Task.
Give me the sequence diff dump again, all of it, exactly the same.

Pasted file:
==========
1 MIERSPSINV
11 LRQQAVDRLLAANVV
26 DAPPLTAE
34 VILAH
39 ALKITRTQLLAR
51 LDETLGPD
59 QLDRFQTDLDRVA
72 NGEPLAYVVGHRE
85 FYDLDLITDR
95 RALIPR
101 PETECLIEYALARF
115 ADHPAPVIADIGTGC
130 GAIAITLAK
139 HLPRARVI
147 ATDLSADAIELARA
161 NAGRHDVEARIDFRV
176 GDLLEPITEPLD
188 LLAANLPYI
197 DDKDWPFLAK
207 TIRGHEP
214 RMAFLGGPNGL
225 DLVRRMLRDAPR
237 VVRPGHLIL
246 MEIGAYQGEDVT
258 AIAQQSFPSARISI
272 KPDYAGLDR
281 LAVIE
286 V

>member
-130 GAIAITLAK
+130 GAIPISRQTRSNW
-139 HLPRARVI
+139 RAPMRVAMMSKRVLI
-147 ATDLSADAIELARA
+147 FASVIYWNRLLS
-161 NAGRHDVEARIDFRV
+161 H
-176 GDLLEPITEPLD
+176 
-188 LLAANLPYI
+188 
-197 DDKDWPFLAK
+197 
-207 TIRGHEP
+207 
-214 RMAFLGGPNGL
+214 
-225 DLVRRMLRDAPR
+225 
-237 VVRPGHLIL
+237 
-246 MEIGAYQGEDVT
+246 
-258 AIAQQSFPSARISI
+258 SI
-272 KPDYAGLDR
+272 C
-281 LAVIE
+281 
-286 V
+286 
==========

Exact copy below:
1 MIERSPSINV
11 LRQQAVDRLLAANVV
26 DAPPLTAE
34 VILAH
39 ALKITRTQLLAR
51 LDETLGPD
59 QLDRFQTDLDRVA
72 NGEPLAYVVGHRE
85 FYDLDLITDR
95 RALIPR
101 PETECLIEYALARF
115 ADHPAPVIADIGTGC
130 GAIAITLAK
139 HLPRARVI
147 ATDLSADAIELARA
161 NAGRHDVEARIDFRV
176 GDLLEPITEPLD
188 LLAANLPYI
197 DDKDWPFLAK
207 TIRGHEP
214 RMAFLGGPNGL
225 DLVRRMLRDAPR
237 VVRPGHLIL
246 MEIGAYQGEDVT
258 AIAQQSFPSARISI
272 KPDYAGLDR
281 LAVIE
286 V

>member
-130 GAIAITLAK
+130 GAIPISRQTRSNW
-139 HLPRARVI
+139 RAPMRVAMMSKRVLI
-147 ATDLSADAIELARA
+147 FASVIYWNRLLS
-161 NAGRHDVEARIDFRV
+161 H
-176 GDLLEPITEPLD
+176 
-188 LLAANLPYI
+188 
-197 DDKDWPFLAK
+197 
-207 TIRGHEP
+207 
-214 RMAFLGGPNGL
+214 
-225 DLVRRMLRDAPR
+225 
-237 VVRPGHLIL
+237 
-246 MEIGAYQGEDVT
+246 
-258 AIAQQSFPSARISI
+258 SI
-272 KPDYAGLDR
+272 C
-281 LAVIE
+281 
-286 V
+286 